Monday, May 27, 2013

A Discussion On A Discourse In Steel.

It isn't very often in my experience that as a reader you can pick up a book out of a series and not have the usual starting disconnect. That inevitable period where you often find yourself getting into the flow of things, catching up on missed time etc. Most of the time there is a subtle feeling that prevails to make everything feel different. You might over the course of a few chapters acclimate to the new series of events but generally speaking at the beginning that feeling is typically there.

As a writer myself I can easily attest that it is no easy task to circumvent that aspect of writing anything in a series. It is a nagging side-effect of the process it seems. But just as I did when I picked up The Hammer and the Blade I found myself gripped by the unfolding tale. This is an undeniable testament to Paul S. Kemp's incredible mastery, I have to say. The fact that unquestionably time has passed by from the events of the first novel and yet as I open it's successor I immediately find myself in the comfortable familiar presence of fictional friends. It is akin to meeting with an old dear friend and finding that it is as if nothing has changed between you, everything feels just as it did when last you met.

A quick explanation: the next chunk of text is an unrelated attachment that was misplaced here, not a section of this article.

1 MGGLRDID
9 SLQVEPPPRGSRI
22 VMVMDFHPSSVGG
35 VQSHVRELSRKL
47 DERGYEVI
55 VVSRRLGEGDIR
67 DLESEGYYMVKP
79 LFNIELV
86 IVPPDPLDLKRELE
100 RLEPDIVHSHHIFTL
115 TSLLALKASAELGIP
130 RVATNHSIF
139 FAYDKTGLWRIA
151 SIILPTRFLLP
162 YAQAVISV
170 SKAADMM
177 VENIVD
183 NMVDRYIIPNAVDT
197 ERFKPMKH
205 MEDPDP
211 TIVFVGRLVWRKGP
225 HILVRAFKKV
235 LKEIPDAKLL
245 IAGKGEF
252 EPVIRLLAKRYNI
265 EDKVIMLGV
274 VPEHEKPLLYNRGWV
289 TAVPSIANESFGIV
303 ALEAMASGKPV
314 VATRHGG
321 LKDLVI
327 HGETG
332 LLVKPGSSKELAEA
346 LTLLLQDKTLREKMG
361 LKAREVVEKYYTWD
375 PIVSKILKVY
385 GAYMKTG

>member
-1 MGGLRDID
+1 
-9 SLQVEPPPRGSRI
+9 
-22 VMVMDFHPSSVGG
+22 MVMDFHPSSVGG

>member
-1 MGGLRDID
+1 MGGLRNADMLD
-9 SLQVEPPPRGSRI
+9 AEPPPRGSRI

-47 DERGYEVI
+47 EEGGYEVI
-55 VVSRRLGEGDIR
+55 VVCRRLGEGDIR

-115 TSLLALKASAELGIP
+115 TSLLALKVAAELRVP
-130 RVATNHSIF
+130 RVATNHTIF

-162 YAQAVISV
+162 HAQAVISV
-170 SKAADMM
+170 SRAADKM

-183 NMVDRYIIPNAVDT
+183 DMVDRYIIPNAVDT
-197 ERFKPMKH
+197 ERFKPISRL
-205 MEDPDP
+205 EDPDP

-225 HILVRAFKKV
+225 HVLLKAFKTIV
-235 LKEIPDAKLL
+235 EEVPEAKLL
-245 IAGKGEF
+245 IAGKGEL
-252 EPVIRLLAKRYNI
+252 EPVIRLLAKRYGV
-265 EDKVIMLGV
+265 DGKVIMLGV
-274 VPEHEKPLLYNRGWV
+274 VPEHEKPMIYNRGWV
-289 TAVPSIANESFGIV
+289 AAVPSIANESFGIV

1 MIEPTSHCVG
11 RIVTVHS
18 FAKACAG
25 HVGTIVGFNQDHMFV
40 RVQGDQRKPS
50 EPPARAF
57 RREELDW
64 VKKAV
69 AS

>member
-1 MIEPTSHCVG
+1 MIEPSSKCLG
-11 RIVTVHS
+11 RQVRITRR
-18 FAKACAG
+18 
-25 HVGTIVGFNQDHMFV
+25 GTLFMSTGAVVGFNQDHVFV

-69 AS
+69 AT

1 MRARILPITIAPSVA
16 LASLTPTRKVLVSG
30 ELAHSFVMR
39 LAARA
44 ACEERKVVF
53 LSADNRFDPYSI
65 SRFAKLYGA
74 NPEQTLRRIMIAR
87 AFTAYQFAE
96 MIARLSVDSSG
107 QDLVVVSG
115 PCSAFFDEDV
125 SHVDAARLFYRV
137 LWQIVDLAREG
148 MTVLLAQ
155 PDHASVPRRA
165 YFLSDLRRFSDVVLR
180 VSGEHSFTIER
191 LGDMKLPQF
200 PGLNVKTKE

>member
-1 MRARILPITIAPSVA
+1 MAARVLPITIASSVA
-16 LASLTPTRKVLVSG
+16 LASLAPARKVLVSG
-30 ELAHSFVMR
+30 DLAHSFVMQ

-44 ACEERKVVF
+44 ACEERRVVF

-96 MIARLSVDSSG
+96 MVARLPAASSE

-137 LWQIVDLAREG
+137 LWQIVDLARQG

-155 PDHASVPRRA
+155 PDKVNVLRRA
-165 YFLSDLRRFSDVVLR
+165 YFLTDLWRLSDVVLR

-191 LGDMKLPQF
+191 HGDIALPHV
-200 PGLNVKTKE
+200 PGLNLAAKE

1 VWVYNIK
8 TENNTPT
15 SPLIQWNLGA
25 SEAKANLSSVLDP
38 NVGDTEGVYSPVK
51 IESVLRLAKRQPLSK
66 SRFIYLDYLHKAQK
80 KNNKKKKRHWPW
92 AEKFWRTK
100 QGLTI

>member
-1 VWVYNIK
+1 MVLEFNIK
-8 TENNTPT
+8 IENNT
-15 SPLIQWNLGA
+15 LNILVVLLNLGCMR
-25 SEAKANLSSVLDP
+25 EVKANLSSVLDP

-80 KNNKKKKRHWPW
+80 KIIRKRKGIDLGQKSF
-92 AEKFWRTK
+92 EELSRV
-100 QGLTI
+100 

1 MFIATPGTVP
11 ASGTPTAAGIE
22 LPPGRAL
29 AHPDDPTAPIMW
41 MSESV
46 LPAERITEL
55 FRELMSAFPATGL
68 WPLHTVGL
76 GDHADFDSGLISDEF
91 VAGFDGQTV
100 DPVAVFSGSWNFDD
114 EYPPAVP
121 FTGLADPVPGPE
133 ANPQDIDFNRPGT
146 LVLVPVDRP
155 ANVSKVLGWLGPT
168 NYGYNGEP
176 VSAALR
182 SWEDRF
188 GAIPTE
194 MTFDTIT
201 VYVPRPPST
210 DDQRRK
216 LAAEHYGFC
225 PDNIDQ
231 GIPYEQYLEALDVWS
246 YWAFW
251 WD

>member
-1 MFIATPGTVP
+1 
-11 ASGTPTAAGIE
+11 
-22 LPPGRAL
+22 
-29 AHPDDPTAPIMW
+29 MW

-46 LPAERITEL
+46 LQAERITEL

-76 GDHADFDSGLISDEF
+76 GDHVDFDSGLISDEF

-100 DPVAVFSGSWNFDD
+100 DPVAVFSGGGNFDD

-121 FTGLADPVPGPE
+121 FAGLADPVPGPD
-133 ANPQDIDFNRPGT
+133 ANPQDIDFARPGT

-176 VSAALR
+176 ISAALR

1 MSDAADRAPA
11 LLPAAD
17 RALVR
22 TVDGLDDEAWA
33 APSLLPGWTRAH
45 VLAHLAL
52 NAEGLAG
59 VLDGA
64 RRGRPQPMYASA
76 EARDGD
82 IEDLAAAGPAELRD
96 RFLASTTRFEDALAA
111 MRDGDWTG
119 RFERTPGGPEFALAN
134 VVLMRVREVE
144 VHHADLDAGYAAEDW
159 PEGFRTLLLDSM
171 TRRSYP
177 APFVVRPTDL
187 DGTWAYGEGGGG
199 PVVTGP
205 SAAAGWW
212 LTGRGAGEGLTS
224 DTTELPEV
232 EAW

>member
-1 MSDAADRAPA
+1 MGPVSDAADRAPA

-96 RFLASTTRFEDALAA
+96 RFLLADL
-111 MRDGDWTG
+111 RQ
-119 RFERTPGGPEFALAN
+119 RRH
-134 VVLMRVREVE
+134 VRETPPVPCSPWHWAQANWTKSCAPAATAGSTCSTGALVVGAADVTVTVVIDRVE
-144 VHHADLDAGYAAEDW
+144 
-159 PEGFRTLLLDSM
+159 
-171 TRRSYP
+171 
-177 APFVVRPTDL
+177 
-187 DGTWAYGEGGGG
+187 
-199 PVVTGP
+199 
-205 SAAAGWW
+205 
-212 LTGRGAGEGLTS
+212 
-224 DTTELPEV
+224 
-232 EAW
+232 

The whole thing is wonderfully impressive on one hand, and delightfully rewarding on the other. Yes, I will confess you cannot escape the knee jerk reaction of asking yourself: "What have they gotten themselves into this time?" But even as you find yourself following along to find out and be filled in on matters you also soon become distracted by the growing plot that no doubt will ensnare our beloved and boisterous heroes.

The dialog as can be expected is dripping with wit and flavor as our pair of protagonists quip back and forth. The story builds in the expected way Mr. Kemp has proven himself able to skillfully shackle you to his book. Every element of the sequel is, I must admit nothing less than the original in my opinion.

I do have to reluctantly confess that I myself have yet to finish the novel. Typically I try to reserve any comment until I complete a book, but with this work(just as I found myself compelled by it's predecessor) I cannot resist praising it. I have absolute faith in the remaining fun awaiting me in the novel to be able to say that you have to do yourself the massive service  of grabbing a copy immediately. And if you have yet to read it's fore-runner, I recommend highly that you acquire both and buckle up for a pleasantly enjoyable ride of pure fun fantasy.

Recently I had found the majority of my time and focus directed on my own writing, that is until I opened A Discourse In Steel for a quick peek. Now I find myself regretting the time I cannot spare to rush through it's pages.